Meera Joshi, President Joe Biden’s pick to head the Federal Motor Carrier Administration, may not be waiting much longer to officially take the reins The Senate Commerce Committee in late October voted to forward her nomination to the full Senate, where it’s expected to be confirmed easily. That’s not surprising, given her nomination received the unequivocal support of both the American Trucking Associations and the Commercial Vehicle Safety Alliance.
(Editor's note: Sen. Rick Scott (R-Fla.), a member of the Senate Commerce, Science and Transportation Committee, recently threatened to hold all of President Biden's nominees for the departments of Transportation and Commerce until a hearing is held on the supply chain crisis, according to The Hill.)
As administrator, Joshi will bring stability to a regulatory body that has been under a musical-chairs changing of the guard in recent years. She is currently the agency’s acting administrator, a role she has held since April, in addition to her January appointment as FMCSA deputy administrator. For those keeping score, Joshi is the third acting chief since President Trump’s appointee Ray Martinez stepped down two years ago.
More importantly for trucking, Joshi will bring to bear a wealth of experience to her role as the nation’s chief regulator of truck and bus safety. ATA chief Chris Spear stated in a letter to Senate committee members that the trucking lobby “supports her nomination without reservation.” He praised her for having already become “a vital partner to the trucking industry in addressing issues of safety, infrastructure, workforce development, and more,” adding that ATA was “particularly impressed” by her “reliance on data to address real-world needs.”
“CVSA appreciates Ms. Joshi’s extensive experience promoting highway safety,” CVSA Executive Director Collin Mooney said in a statement. “Her time with the New York City Taxi and Limousine Commission gives her the experience and exposure necessary to guide FMCSA and work collaboratively with the Alliance.”
A transportation attorney and policy expert, Joshi’s regulatory experience includes serving as chair and CEO of the New York City Taxi and Limousine Commission. In that post, she led New York City to mandate the reporting of granular trip data from large app operators, which informed major data-driven safety reforms and enforceable pay standards for drivers. Most recently, Joshi was general manager of the New York office of Sam Schwartz Transportation Consultants.
Joshi’s Senate testimony in a September hearing sent a clear signal of how she will approach the job. “Ensuring the safety of the women and men literally driving the commercial motor vehicle industry and all those that they share the road with is my personal and utmost priority,” she stated.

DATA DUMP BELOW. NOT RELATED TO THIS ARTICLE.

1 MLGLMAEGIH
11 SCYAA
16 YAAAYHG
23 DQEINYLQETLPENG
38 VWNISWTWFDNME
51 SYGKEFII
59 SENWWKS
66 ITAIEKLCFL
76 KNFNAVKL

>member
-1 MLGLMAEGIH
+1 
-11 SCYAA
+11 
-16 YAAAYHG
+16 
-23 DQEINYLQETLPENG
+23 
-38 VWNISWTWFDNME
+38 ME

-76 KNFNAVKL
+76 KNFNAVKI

More specifically, Joshi said she is “deeply committed” to “reversing the fatal trend,” rising since 2009, in commercial motor vehicle-related roadway fatalities. She noted that “every year, over 800 of these victims are large truck or bus drivers.”
Joshi said that as regulatory chief of the NYC taxi fleet, she led pilot programs “to integrate innovative vehicle safety technology, increased the effectiveness of roadway enforcement and inspections, and used data analytics to identify and remove the most dangerous drivers from the road and operators from the industry.”
In replies to questions put to her by committee members, Joshi made other points, including that FMCSA would comply with the requirements of the proposed DRIVE-Safe Act, which was reintroduced this year, to provide certified CDL holders under age 21 with pathways to follow to be allowed to drive trucks on interstate routes.
Asked about the ongoing backup of incoming freight at U.S. ports, Joshi observed that, “The less turn times they [drivers] have, the less money they make.” She added that grasping the detention time issue could lead to creating “financial incentives for shippers and port operators to decrease that time so that the burden doesn’t fall on truckers.”
Joshi also addressed the scourge of distracted driving. Calling it “heartbreaking” because it’s preventable, she stressed that slight changes in behavior can yield great dividends. “It takes a quick decision not to use your phone while you’re driving, to put on the return text message that says, ‘Do not disturb me. I’m driving.’”
This column originally appeared in the November 2021 print issue of Heavy Duty Trucking as the Washington Watch department. It has been edited slightly to reflect developments since the issue went to press.